Helen Hopcroft grew up in Tasmania in the era before the internet and cheap airfares.
"It felt like an isolated rock on the bottom of the world, a long way from anywhere. I used to listen to people like Lou Reed - songs about being disenfranchised, this feeling that life was happening somewhere else," said Helen, now of Maitland.
"My family used to listen to stuff like The Hurricane by Bob Dylan and The Devil Went Down to Georgia by the Charlie Daniels Band. When I was a teenager, I picked up the idea that old records were cool, so I started listening to blues musicians like BB King, Muddy Waters - those great Delta blues sounds."
Helen is vocalist for The Majishans, which played its Nashville show at the Newcastle Fringe Festival in March. The group will perform Nashville in St Kilda next month.
"A few years ago, my cousin Julien Poulson and I took Steve Kilbey, of The Church, and a bunch of brilliant creative types out into the Australian desert for a road trip to Tibooburra," Helen said. [They spent some time under the Milky Way, no doubt]
"We left Maitland on September 1, 2020 and got back eight days later as changed people."
The Majishans and the Nashville show emerged from that time.
"I'm strongly drawn to narrative forms, both in music and art. I like art that tells stories," said Helen, who produced Nashville - a rock odyssey that tells the story of an almost famous Australian band.
"Some of my favourite artists - like Tom Waits - tell strange, funny stories about individuals who are both ordinary and extraordinary. A lot of my art is about the people who get left behind, the people who get left out.
"When I spent a year dressed as Marie Antoinette, and went about my everyday life in Maitland, I saw it as being about highlighting social inequality in Australia. I liked the visual contrast of sending an elaborately costumed symbol of elitism and social disconnect out onto the streets of a struggling regional city."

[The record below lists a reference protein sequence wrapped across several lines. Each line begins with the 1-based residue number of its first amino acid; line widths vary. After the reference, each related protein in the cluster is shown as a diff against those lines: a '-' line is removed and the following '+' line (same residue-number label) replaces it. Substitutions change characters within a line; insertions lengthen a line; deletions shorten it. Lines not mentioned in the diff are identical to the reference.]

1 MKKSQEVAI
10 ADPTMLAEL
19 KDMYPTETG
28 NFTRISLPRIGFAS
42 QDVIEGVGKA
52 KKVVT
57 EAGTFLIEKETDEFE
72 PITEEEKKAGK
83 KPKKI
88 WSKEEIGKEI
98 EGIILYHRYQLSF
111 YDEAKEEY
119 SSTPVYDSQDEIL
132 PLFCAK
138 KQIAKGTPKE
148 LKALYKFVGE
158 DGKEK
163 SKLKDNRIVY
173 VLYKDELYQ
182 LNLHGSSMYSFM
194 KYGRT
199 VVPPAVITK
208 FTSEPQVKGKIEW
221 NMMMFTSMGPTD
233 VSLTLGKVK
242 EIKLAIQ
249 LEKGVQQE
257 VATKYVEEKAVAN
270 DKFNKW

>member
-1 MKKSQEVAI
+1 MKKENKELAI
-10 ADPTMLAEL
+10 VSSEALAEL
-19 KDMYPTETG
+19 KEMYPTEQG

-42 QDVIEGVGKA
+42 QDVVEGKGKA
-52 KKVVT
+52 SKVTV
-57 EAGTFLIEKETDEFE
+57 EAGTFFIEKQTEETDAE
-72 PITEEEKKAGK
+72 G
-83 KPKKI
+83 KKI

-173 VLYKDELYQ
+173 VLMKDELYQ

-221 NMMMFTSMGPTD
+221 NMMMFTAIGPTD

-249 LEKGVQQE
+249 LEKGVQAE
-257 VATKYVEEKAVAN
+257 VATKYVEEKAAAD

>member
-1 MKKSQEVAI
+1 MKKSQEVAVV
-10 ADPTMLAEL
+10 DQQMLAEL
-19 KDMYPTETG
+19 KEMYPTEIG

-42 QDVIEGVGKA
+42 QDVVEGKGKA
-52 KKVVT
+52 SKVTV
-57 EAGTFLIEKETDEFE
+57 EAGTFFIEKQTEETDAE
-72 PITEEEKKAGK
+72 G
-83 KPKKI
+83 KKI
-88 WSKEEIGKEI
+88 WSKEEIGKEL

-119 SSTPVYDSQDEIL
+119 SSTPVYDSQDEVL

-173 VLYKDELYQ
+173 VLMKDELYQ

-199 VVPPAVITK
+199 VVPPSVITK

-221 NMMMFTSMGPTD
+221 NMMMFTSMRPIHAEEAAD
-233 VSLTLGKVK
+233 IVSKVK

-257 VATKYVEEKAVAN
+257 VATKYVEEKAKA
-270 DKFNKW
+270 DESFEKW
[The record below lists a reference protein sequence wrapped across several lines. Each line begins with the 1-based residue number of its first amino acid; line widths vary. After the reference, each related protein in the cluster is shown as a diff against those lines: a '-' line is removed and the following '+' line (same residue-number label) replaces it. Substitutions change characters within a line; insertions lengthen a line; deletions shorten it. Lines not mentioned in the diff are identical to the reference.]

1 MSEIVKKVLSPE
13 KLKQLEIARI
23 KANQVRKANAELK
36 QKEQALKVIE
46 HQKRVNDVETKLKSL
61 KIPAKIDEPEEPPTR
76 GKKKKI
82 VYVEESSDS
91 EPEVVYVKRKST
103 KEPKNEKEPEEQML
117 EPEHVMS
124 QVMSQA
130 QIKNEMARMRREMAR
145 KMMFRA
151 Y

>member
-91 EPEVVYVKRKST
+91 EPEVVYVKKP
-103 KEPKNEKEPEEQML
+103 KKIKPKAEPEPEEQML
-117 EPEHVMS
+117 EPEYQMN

Helen is inspired by Allen Ginsberg and the Beat poets of the 1950s, the New York artists of the '60s, The Velvet Underground, Patti Smith, Leonard Cohen, The Cure and contemporary artists like Mo' Ju and Mia Wray.
The Majishans guitarist and composer, Anton Romero, is influenced by Lou Reed, Dylan, the Pixies, Radiohead, Sonic Youth and Television.
"Our soloist and my partner, Tony Jozef, has similar tastes but also likes Miles Davis and Alain Stivell, a '70s Celtic revivalist. Our sound and light guy, James Carter, adores Queen and enjoys bringing that kind of OTT [over-the-top] theatricality into our act."
The band was recently on a road trip to play a gig in Wollongong.
"Everyone took turns playing our favourite songs - it turns out that we all like different stuff! I like to joke that we're the musical embodiment of August 1979," she said.
Helen has always loved music but, apart from some early piano lessons as a child, she never did anything with it.
"Julien was in bands from a very young age and I used to want to be part of it, but it wasn't something that our family culture encouraged for girls."
John Paul Young's anniversary show, titled 50 Years Young, was to be held at Lizotte's at Lambton on Friday.
The show had been postponed, as JPY's drummer Greg Plimmer had emergency eye surgery.
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